The straightforward production of “Iphigenia in Aulis” that opened Wednesday at the Getty Villa’s outdoor Barbara and Lawrence Fleischman Theater might be retitled “Clytemnestra,” so enlivening is Sandra Marquez’s performance as the mother of the young woman whose life must be sacrificed so that the Greek ships can depart for Troy.
Marquez’s Clytemnestra arrives in a cart with her infant son, Orestes, bundled in her arms and her virgin daughter Iphigenia by her side. The wife of King Agamemnon, who’s leading the military expedition against the Trojans to retrieve Helen (the unfaithful wife of his brother, Menelaus), Clytemnestra barks orders at strangers while flashing a maternal smile that never lets anyone doubt who’s really in charge.
She has been summoned by Agamemnon to Aulis, where the Greek sailors are waiting for the winds to pick up so that they can set sail for war. She believes Iphigenia is to be wedded to Achilles, and haughty woman that she is, she’s thrilled that her girl will marry the son of a sea nymph. What an advantageous match!
The truth is that the prophet Calchas has determined that Agamemnon must sacrifice his daughter to the goddess Artemis for the winds to change. When the play begins Agamemnon is agonizing over what to do. He countermands his initial order, sending an old family retainer to prevent Clytemnestra from arriving at the camp with their daughter, fearing that once the restless Greek soldiers learn of Calchas’ directive, he will have no choice but to follow through.
A weak man occupying a powerful office, Agamemnon fools himself into thinking that maybe his problem can be made to disappear. Menelaus, however, nips this idea in the bud, demanding that Agamemnon live up to his duty as a Greek general. He wants his adulterous wife back, no matter if it costs Agamemnon his stainless daughter.
Euripides, the most irreverent of the Greek tragedians, cuts these Homeric figures down to size. The characters are treated with odd touches of realism and their sophistic arguments are stingingly psychologized. Ruinous imperialist campaigns sharpened Euripides’ demythologizing mockery. Heroes are in short supply, and the women are invariably more courageous than the men in fighting for Greek ideals. When brothers battle in these decadent times, they go right for the soft underbelly, and when husband and wife go at it, a marriage is turned into a union of flaws.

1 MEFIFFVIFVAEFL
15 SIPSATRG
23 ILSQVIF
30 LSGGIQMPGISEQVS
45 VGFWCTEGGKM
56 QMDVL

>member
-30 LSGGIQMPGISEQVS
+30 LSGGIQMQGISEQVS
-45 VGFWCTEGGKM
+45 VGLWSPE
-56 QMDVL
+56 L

This Getty Villa offering, a collaboration with Chicago’s Court Theater, where the production began, doesn’t have the directorial imagination to capitalize on the playwright’s lacerating modernity, which reveals as much about our own inept political leaders as those who brought the Golden Age of Athens to a crashing end. Euripides’ fearlessness ought to inspire more radical artistic and political fervor. But this middle-of-the-road staging by Charles Newell of Nicholas Rudall’s new translation compensates to a degree with its lucidity. The play is at least clearly delivered if not vividly conjured into theatrical life.
The design scheme — clothes of a contemporary style indicating no definitive milieu, a menacing mound of black electrical cords suggesting the stalled war machine — promises a 21st century grappling with this lesser Euripidean drama. But the theatrical aesthetic is too tentative to bridge the chasm between ancient and modern performance traditions.
Mark Montgomery’s Agamemnon resembles a young, lightweight Charlton Heston on a Malibu sojourn while Michael Huftile’s Menelaus evokes Bluto, Popeye’s brawny, brainless nemesis reborn as an In-N-Out Burger addict. These suggested characterizations would be more enthralling if the actors were rooted more deeply in the dilemmas of their characters. But the superficial directorial liberties breeze past nitty-gritty textual realities.
Stephanie Andrea Barron lends Iphigenia a benevolent pertness, but she doesn’t connect the romantic, sappy, impressionable daddy’s girl with the resolved martyr who refuses to let Acquah Kwame Dansoh’s geek-jock Achilles die for her. Even the dignity of her request to her mother not to mourn her death seems like a girlish pose.